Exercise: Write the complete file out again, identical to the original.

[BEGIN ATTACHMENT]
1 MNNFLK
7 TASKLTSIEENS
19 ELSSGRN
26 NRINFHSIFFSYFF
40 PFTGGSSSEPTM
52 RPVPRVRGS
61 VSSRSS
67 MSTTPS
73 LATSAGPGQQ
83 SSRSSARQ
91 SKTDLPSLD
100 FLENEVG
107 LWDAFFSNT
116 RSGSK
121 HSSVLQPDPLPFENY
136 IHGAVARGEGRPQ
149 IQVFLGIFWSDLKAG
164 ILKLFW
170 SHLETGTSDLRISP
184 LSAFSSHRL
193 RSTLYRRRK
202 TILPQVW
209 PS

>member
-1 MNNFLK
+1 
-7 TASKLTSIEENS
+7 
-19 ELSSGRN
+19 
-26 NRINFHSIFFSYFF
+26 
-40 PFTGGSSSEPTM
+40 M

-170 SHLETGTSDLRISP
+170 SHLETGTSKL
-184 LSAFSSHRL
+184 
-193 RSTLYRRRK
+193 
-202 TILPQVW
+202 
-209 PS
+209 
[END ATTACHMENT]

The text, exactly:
1 MNNFLK
7 TASKLTSIEENS
19 ELSSGRN
26 NRINFHSIFFSYFF
40 PFTGGSSSEPTM
52 RPVPRVRGS
61 VSSRSS
67 MSTTPS
73 LATSAGPGQQ
83 SSRSSARQ
91 SKTDLPSLD
100 FLENEVG
107 LWDAFFSNT
116 RSGSK
121 HSSVLQPDPLPFENY
136 IHGAVARGEGRPQ
149 IQVFLGIFWSDLKAG
164 ILKLFW
170 SHLETGTSDLRISP
184 LSAFSSHRL
193 RSTLYRRRK
202 TILPQVW
209 PS

>member
-1 MNNFLK
+1 
-7 TASKLTSIEENS
+7 
-19 ELSSGRN
+19 
-26 NRINFHSIFFSYFF
+26 
-40 PFTGGSSSEPTM
+40 M

-170 SHLETGTSDLRISP
+170 SHLETGTSKL
-184 LSAFSSHRL
+184 
-193 RSTLYRRRK
+193 
-202 TILPQVW
+202 
-209 PS
+209 